Tuesday 10 March. Heading south towards Hobart again. On the way down we passed  "for Australia" old towns build by convicts. Houses build out of local sand stone. We planned a boat trip to Bruny Island. The weather was deteriorating and we booked the day before it really turned nasty. There is nothing worse than taking an open fast boat trip when it is raining. The day turned out well. We saw spectacular coast line, seals dolphins, an albatross and lots of other birds. The day was perfectly organised. Lunch ready when we got back. Next day towards cockle creek. Two years ago we had a nasty incident on this road when we nearly ran of the road. See Tasmania 2018. This time lots of rain and cold days and nights. The heater is working overtime. This time we did not pay for an national park pass and we can not enter as we did before. But there is plenty to see outside the parks. And also no pleasure walking in the rain.
However the oysters were still plentiful. An I got a few dozen each morning. Only one day with sunshine and I made a few walking trips.
17 March. Travelling north again and still 10 days to go before we go on the Spirit of Tasmania.

                      Oyster Kilpatrick                                                                                  Us with Gwen Renaldis

This time the trip north was uneventful. Spend the night with Troy Sharpe in Hobart. He is an old friend from Paul and he lived with us for a short while long ago. Next stop Oaklands and Gravelly Beach for the night. Every night is getting colder. The next three night were spend with Gwen Rinaldis. She is a member of out motorhome club and we met years ago and now living in Tasmania. She had a few jobs for me to do which I liked. She lives north of Launceston. We had a very pleasant three days here. In the meantime it is very frustrating with the Corona virus as far as our travelling plans are going. The last few days were spend overlooking the ocean near Penguin. The weather even cooperated.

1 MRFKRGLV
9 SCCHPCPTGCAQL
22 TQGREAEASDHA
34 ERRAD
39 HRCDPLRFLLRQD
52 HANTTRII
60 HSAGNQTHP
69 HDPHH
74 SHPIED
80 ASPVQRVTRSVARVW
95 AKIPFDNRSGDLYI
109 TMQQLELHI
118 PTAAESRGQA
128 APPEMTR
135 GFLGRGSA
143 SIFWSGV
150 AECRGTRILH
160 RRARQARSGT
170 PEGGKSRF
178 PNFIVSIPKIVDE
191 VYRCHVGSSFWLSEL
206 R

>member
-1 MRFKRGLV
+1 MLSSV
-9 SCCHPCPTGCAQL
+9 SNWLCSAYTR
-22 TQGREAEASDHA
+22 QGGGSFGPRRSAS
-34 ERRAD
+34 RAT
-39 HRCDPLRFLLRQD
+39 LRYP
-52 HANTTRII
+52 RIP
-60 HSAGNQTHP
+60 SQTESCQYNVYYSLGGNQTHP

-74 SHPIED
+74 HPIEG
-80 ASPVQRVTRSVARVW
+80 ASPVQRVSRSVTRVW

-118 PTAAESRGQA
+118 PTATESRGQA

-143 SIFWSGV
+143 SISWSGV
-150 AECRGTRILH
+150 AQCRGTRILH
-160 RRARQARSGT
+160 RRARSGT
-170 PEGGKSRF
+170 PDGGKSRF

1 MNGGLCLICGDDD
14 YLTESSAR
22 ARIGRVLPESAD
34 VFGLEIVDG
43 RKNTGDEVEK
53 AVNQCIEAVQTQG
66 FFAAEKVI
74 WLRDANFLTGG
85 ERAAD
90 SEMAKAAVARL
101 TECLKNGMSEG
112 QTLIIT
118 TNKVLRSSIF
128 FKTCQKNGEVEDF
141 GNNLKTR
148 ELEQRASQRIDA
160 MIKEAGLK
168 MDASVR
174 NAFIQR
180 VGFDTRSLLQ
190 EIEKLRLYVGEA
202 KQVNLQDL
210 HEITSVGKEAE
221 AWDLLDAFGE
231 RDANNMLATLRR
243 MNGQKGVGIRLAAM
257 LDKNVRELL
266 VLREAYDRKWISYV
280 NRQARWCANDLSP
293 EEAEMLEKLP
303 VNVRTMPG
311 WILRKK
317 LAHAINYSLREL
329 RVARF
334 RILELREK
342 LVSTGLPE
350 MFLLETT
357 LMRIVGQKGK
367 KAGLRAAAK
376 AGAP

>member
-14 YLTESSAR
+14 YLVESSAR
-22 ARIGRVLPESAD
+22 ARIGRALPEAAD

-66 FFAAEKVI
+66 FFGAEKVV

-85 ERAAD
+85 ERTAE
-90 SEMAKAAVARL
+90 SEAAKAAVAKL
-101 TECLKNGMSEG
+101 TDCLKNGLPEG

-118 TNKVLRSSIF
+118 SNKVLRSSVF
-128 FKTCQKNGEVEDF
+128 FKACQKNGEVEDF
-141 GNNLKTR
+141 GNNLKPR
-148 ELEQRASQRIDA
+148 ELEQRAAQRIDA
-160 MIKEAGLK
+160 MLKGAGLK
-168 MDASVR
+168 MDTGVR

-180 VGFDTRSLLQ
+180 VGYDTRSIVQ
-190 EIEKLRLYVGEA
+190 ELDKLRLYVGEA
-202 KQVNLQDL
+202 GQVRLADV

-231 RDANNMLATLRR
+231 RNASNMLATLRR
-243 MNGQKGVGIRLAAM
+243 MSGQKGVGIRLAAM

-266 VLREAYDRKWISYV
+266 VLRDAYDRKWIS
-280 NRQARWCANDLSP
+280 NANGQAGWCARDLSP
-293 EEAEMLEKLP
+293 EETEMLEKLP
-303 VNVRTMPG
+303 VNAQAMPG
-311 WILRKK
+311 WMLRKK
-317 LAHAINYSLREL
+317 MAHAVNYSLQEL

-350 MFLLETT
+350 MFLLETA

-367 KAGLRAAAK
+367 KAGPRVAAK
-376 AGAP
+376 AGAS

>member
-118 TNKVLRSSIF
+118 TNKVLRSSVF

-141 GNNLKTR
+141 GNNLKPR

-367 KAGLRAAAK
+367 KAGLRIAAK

Nobody is allowed to enter Tasmania luckily we are allowed to leave. But all the other state borders are closed. It is going to be very debatable if we can reach Townsville. We will find out in the next few weeks.


29 March. We are back on the mainland. Parked in front of a tyre place for the night and got 6 new tyres for the bus. We arrived at Paul's place later in the afternoon and Paul came back from work about 6PM. We had a pleasant evening with him early to bed for Paul because his alarm clock went of at 5AM. Susan had to do the washing first and because it was a beautiful day everything dry by 3PM and on the way north. First night in Shepparton. Only 70 KM from the border. When we got there there was no evidence of any border control. The second day we drove 300 KM and I plan to do this every day unless we pass a nice camping spot. Still over 2000 KM to go.
The difference in the landscape. When we drove down, everything was brown after years of drought. Also with all the bushfires down south. This time everything is lush and green. The farmers will be happy after years of destocking the cattle. We drove for two days with  heavy rain.
The route we take after Shepparton is, border crossing at Cobram. No border checks. Narrendera, Parkes and overnight in Dubbo. Walgett overnight stop closed because of the virus. Other end of town a boat ramp with a parking area.  Only one hundred KM from the Queensland border. Had a quick stop in Lightning Ridge. When you get in to town there is a sign population ???? There are a lot of people who want to disappear. When we got to the border one policeman and one bureaucrat. Only wanted to see my drivers licence to prove that I am a Queensland resident. No drama at all. 

Did a spot of fishing in Dubbo. To big to put in the freezer that's why I towed it to the next available BBQ.                        No luck for us.
Fuelled up in St George. The fuel price is not going down here as fast as on the coast. 124.7 C/L Only a few days to go to get home. The route we chose is the shortest but also the most boring. Hundred of KM between places and only huge farms. Some crops wheat and corn.
After St. George: Roma, Emerald, Clermont, Charters Towers and home.


Arrived home Wednesday morning  8th of April.
Total days travelling 99.
Total KM 9970


Last camp site